Teacher practice was significantly altered as a result of implementing the Networked Student Model. There was little if any lecture, considerable technology trouble-shooting, and a lot of one on one or small group facilitation. A student's success depended upon his or her motivation but also greatly on the strategic guidance of the teacher. The teacher's ability to gauge students' understanding and progress were key to achieving a balance between student autonomy and teacher intervention. Adopting a networked learning approach would require considerable teacher professional development and a philosophy different from that of most current educators. The implications of the latter on the potential of networked learning are far reaching. They extend to school policy, hiring practice, and pre-service teacher education.
Networked learning blends the concept of educator expertise with learner construction and views the role of teacher as curator, an expert learner who creates spaces in which knowledge can be created, explored, and connected (Siemens, 2007). The teacher in this study had characteristics and beliefs quite different from many of her teaching peers. Teacher beliefs about the value of technology as a teaching tool may determine effective integration more than traditional forms of professional development (Mueller et al., 2008). Even in an organisation in which the culture supports innovative programming, teachers will need ongoing mentoring and support. A cognitive apprenticeship model in which less experienced teachers practise with the guidance of those who have already implemented networked learning is likely a more effective approach than traditional professional development. Similar consideration is warranted for pre-service teaching programs. Providing opportunities for pre-service teachers to experiment with network learning from both a teacher and learner perspective may influence the likelihood that they will apply these techniques in their future classrooms and gain the experience to gauge teacher versus learner control.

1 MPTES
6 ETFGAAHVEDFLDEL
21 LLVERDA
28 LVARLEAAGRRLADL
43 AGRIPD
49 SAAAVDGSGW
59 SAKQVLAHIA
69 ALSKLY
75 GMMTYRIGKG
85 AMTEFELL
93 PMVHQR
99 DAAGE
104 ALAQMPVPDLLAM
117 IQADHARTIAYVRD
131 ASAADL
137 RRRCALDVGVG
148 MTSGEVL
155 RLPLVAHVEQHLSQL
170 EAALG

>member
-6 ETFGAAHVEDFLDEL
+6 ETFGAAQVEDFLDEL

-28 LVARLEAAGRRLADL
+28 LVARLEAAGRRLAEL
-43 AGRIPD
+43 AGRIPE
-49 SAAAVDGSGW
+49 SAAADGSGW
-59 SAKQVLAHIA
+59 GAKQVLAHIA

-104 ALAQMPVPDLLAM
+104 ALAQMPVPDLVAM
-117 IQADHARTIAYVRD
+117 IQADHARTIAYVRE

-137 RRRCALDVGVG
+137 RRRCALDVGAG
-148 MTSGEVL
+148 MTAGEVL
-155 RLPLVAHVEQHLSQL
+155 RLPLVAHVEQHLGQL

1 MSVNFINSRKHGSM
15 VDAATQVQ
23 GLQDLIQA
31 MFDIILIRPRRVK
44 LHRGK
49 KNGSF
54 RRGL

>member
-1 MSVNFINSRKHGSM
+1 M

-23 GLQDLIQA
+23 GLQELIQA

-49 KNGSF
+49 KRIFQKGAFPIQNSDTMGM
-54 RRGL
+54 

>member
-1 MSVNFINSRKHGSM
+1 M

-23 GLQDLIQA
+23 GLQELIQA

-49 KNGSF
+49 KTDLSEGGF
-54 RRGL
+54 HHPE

The Networked Student Model is a work in progress. As web technologies evolve and personal learning management becomes easier, students will gain even greater access to knowledge and more learning control. The construction of personal learning environments has potential; however, extensive research is needed to document best practices, explore the changing role of teacher and student, apply evolving innovations, refine instructional design, and consider pedagogical implications. Social networking and sharing of personal learning environments between students holds further promise as more students participate in networked learning and post their results in an open forum.
This networked student test case, conducted with high school sophomores, juniors, and seniors, reflects a small group of homogenous students in an independent preparatory school. It does not inform the outcome of a networked learning approach in an inner city school with a widely diverse population or within alternative learning environments such as virtual schools. Student success and amount of teacher control and scaffolding may be quite different in these environments.
The researcher welcomes further discourse on the Networked Student Model, its potential value, and challenges. A video representation of the project is available on YouTube at http://www.youtube.com/watch?v=XwM4ieFOotA
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|Author: Wendy Drexler PhD|
School of Teaching and Learning, University of Florida
140 Norman Hall G518, Gainesville, FL 32611
Email: firstname.lastname@example.org Web: http://wendydrexler.com/
Please cite as: Drexler, W. (2010). The networked student model for construction of personal learning environments: Balancing teacher control and student autonomy. Australasian Journal of Educational Technology, 26(3), 369-385. http://www.ascilite.org.au/ajet/ajet26/drexler.html